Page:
The excerpt: My friends and family members know I often write about the Supreme Court, and some of them have asked me what the Supreme Court will do next. Three or four years ago, I would have said, No, these justices aren’t going to come for your birth control or your marriage license or your intimate relationship. I can’t really do that anymore. Maybe they won’t! Maybe Justices Neil Gorsuch, Brett Kavanaugh and Amy Coney Barrett will drift toward the line-drawing faction of American legal conservatism. Satisfied with toppling Roe after a 49-year crusade against it, they might turn to other movement priorities like expanding the Second Amendment or strangling federal regulatory power. Or they might not. The court has shifted so far to the right and so quickly that it’s harder to predict what their outer bounds might be. They are certainly not afraid of big, unpopular changes.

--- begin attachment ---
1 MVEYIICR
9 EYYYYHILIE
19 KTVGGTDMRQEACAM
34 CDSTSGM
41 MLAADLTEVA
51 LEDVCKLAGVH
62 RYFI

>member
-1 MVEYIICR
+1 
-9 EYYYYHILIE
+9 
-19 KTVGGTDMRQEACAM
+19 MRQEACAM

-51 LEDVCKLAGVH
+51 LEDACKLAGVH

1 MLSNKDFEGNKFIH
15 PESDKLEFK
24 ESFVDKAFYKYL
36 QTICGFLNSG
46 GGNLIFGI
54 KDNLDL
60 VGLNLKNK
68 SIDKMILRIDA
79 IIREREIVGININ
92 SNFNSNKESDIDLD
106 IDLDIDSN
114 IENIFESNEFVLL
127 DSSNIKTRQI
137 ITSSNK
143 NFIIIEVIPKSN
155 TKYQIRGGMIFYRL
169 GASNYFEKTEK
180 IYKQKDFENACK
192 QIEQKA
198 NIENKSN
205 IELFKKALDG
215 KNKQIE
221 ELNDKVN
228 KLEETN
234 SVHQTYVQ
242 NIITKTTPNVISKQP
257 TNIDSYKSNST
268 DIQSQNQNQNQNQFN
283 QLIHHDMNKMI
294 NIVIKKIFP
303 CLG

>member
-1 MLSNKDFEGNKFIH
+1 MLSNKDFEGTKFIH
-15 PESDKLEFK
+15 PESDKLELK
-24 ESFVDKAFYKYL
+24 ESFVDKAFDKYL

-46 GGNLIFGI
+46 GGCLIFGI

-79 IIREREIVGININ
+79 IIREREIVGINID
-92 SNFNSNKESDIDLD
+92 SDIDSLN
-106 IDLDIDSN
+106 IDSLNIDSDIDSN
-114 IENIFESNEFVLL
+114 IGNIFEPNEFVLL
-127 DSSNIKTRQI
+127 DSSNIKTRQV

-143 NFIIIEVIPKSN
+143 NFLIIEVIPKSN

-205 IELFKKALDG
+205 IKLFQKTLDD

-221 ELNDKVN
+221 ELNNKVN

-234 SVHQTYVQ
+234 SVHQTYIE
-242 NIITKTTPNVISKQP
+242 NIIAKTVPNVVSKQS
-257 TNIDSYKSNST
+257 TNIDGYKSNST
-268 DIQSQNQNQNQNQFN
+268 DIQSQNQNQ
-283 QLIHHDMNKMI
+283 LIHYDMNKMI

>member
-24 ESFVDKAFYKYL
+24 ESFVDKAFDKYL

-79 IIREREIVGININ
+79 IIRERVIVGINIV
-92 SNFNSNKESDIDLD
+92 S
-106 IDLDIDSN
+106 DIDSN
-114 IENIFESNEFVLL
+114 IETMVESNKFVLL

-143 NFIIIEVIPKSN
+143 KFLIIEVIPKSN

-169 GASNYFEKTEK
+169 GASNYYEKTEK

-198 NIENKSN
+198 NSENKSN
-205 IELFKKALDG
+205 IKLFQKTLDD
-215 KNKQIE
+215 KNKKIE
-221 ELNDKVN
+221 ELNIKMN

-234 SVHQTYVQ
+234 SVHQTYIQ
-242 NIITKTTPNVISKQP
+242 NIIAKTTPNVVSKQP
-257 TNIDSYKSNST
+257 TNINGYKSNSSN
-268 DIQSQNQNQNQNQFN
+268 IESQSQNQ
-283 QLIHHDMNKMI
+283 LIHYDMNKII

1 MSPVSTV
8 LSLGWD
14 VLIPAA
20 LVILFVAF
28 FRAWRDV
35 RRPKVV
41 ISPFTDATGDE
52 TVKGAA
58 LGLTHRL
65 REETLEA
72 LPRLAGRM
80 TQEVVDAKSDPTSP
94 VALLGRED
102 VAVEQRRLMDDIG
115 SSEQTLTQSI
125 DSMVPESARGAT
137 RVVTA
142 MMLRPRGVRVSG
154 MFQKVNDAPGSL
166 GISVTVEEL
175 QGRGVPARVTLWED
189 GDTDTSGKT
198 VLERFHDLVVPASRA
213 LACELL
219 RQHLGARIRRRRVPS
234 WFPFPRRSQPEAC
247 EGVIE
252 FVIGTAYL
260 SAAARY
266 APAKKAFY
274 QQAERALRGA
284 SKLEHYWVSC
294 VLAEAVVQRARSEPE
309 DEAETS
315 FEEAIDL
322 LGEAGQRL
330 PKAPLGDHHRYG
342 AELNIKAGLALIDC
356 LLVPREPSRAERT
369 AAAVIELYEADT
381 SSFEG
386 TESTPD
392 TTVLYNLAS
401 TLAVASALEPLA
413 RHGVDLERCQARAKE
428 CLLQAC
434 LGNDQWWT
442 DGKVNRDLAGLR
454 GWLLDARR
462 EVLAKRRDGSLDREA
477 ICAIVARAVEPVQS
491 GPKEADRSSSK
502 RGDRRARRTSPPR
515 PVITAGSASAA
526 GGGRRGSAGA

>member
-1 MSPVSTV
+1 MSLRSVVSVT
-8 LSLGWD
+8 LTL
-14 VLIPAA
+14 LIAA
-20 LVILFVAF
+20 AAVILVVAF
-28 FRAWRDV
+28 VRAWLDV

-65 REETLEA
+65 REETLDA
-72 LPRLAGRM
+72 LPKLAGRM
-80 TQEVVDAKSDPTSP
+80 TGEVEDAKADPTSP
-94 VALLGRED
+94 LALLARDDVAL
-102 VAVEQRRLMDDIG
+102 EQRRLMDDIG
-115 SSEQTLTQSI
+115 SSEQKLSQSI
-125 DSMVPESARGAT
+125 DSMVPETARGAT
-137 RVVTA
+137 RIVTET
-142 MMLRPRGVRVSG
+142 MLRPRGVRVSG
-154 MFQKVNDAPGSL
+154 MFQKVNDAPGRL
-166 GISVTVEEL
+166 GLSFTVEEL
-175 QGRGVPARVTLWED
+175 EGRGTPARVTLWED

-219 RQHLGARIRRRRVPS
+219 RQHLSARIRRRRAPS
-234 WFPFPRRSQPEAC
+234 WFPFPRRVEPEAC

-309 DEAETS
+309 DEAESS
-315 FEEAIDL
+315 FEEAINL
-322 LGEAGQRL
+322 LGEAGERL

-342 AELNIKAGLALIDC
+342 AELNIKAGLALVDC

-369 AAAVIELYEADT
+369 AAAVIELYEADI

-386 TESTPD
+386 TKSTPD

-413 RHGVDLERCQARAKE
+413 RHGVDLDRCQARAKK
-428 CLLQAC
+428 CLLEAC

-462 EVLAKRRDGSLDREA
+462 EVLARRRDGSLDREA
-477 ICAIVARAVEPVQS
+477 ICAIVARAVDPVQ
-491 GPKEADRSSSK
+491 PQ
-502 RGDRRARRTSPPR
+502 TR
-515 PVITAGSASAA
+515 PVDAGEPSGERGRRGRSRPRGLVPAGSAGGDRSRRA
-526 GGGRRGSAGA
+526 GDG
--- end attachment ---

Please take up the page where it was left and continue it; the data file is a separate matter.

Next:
From “Fewer Americans Are Identifying as Middle-Class,” by Doug Henwood in Jacobin at bit.ly/3lLcNqd.

The context, from the author: The United States is the country where everyone feels middle class, right? No.

The excerpt: Over the last 20 years, “upper-middle” and “middle” have declined by 8 percentage points and “working” and “lower” have risen by 9 (according to a new Gallup poll). If you start the clock in 2005, the peak of the housing bubble, the “middle” share has fallen by 9 points, with most going into “working.” The Great Recession that followed the bursting of that bubble has a lot to do with that trend, but 10 years of expansion following that miserable downturn did nothing to change middle-class self-identification.